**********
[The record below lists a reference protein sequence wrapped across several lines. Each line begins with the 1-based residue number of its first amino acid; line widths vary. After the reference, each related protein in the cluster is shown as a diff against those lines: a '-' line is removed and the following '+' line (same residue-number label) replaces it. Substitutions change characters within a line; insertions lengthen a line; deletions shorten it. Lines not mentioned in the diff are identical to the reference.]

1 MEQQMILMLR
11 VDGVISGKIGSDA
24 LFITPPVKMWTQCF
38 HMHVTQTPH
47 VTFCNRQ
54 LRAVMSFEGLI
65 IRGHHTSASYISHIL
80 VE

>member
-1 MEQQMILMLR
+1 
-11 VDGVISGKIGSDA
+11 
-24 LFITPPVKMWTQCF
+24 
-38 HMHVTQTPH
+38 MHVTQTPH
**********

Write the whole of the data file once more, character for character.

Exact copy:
[The record below lists a reference protein sequence wrapped across several lines. Each line begins with the 1-based residue number of its first amino acid; line widths vary. After the reference, each related protein in the cluster is shown as a diff against those lines: a '-' line is removed and the following '+' line (same residue-number label) replaces it. Substitutions change characters within a line; insertions lengthen a line; deletions shorten it. Lines not mentioned in the diff are identical to the reference.]

1 MEQQMILMLR
11 VDGVISGKIGSDA
24 LFITPPVKMWTQCF
38 HMHVTQTPH
47 VTFCNRQ
54 LRAVMSFEGLI
65 IRGHHTSASYISHIL
80 VE

>member
-1 MEQQMILMLR
+1 
-11 VDGVISGKIGSDA
+11 
-24 LFITPPVKMWTQCF
+24 
-38 HMHVTQTPH
+38 MHVTQTPH